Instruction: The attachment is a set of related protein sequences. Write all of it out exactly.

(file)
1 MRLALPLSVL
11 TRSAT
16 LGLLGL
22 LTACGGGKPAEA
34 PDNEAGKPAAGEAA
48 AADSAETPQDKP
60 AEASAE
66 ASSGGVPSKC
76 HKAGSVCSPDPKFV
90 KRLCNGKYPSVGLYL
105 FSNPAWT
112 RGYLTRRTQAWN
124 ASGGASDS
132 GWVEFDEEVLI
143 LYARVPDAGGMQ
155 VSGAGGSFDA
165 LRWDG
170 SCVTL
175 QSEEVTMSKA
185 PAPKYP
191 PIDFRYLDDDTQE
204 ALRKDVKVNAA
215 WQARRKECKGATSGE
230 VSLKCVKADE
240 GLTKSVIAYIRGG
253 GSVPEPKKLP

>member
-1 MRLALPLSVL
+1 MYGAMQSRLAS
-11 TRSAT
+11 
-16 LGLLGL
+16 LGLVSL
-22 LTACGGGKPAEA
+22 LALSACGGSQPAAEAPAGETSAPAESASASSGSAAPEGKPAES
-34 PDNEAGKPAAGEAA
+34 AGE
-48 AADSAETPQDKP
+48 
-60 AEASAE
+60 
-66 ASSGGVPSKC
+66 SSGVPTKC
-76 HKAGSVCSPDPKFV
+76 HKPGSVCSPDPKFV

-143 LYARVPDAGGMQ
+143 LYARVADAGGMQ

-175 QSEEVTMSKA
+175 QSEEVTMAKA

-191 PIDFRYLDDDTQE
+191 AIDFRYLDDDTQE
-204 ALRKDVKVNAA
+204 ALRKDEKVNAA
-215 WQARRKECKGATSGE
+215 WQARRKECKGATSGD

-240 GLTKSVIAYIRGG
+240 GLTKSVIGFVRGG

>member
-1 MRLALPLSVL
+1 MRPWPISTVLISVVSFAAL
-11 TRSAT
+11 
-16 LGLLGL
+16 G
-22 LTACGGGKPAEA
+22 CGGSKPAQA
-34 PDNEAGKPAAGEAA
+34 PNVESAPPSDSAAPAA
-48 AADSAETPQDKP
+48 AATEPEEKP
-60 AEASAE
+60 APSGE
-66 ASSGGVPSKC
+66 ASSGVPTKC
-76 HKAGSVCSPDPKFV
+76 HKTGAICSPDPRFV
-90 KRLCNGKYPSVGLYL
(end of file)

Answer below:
1 MRLALPLSVL
11 TRSAT
16 LGLLGL
22 LTACGGGKPAEA
34 PDNEAGKPAAGEAA
48 AADSAETPQDKP
60 AEASAE
66 ASSGGVPSKC
76 HKAGSVCSPDPKFV
90 KRLCNGKYPSVGLYL
105 FSNPAWT
112 RGYLTRRTQAWN
124 ASGGASDS
132 GWVEFDEEVLI
143 LYARVPDAGGMQ
155 VSGAGGSFDA
165 LRWDG
170 SCVTL
175 QSEEVTMSKA
185 PAPKYP
191 PIDFRYLDDDTQE
204 ALRKDVKVNAA
215 WQARRKECKGATSGE
230 VSLKCVKADE
240 GLTKSVIAYIRGG
253 GSVPEPKKLP

>member
-1 MRLALPLSVL
+1 MYGAMQSRLAS
-11 TRSAT
+11 
-16 LGLLGL
+16 LGLVSL
-22 LTACGGGKPAEA
+22 LALSACGGSQPAAEAPAGETSAPAESASASSGSAAPEGKPAES
-34 PDNEAGKPAAGEAA
+34 AGE
-48 AADSAETPQDKP
+48 
-60 AEASAE
+60 
-66 ASSGGVPSKC
+66 SSGVPTKC
-76 HKAGSVCSPDPKFV
+76 HKPGSVCSPDPKFV

-143 LYARVPDAGGMQ
+143 LYARVADAGGMQ

-175 QSEEVTMSKA
+175 QSEEVTMAKA

-191 PIDFRYLDDDTQE
+191 AIDFRYLDDDTQE
-204 ALRKDVKVNAA
+204 ALRKDEKVNAA
-215 WQARRKECKGATSGE
+215 WQARRKECKGATSGD

-240 GLTKSVIAYIRGG
+240 GLTKSVIGFVRGG

>member
-1 MRLALPLSVL
+1 MRPWPISTVLISVVSFAAL
-11 TRSAT
+11 
-16 LGLLGL
+16 G
-22 LTACGGGKPAEA
+22 CGGSKPAQA
-34 PDNEAGKPAAGEAA
+34 PNVESAPPSDSAAPAA
-48 AADSAETPQDKP
+48 AATEPEEKP
-60 AEASAE
+60 APSGE
-66 ASSGGVPSKC
+66 ASSGVPTKC
-76 HKAGSVCSPDPKFV
+76 HKTGAICSPDPRFV
-90 KRLCNGKYPSVGLYL